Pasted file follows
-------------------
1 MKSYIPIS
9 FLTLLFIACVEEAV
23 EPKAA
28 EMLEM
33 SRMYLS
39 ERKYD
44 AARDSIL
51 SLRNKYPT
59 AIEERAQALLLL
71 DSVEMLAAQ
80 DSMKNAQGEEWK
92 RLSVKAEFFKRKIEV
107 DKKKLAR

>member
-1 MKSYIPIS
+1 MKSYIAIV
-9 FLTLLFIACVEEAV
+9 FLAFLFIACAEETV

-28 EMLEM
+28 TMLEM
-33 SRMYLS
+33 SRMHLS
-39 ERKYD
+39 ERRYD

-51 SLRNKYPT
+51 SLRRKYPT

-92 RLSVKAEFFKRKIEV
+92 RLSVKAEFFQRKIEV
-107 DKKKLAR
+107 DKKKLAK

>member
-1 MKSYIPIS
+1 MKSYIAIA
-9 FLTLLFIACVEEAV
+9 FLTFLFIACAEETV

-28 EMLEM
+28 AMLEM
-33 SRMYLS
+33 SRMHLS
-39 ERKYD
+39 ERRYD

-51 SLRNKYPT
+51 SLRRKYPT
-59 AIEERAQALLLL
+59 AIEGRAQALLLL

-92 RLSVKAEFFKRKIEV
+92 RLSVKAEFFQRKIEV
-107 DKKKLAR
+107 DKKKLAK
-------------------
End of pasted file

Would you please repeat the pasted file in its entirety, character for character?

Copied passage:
1 MKSYIPIS
9 FLTLLFIACVEEAV
23 EPKAA
28 EMLEM
33 SRMYLS
39 ERKYD
44 AARDSIL
51 SLRNKYPT
59 AIEERAQALLLL
71 DSVEMLAAQ
80 DSMKNAQGEEWK
92 RLSVKAEFFKRKIEV
107 DKKKLAR

>member
-1 MKSYIPIS
+1 MKSYIAIV
-9 FLTLLFIACVEEAV
+9 FLAFLFIACAEETV

-28 EMLEM
+28 TMLEM
-33 SRMYLS
+33 SRMHLS
-39 ERKYD
+39 ERRYD

-51 SLRNKYPT
+51 SLRRKYPT

-92 RLSVKAEFFKRKIEV
+92 RLSVKAEFFQRKIEV
-107 DKKKLAR
+107 DKKKLAK

>member
-1 MKSYIPIS
+1 MKSYIAIA
-9 FLTLLFIACVEEAV
+9 FLTFLFIACAEETV

-28 EMLEM
+28 AMLEM
-33 SRMYLS
+33 SRMHLS
-39 ERKYD
+39 ERRYD

-51 SLRNKYPT
+51 SLRRKYPT
-59 AIEERAQALLLL
+59 AIEGRAQALLLL

-92 RLSVKAEFFKRKIEV
+92 RLSVKAEFFQRKIEV
-107 DKKKLAR
+107 DKKKLAK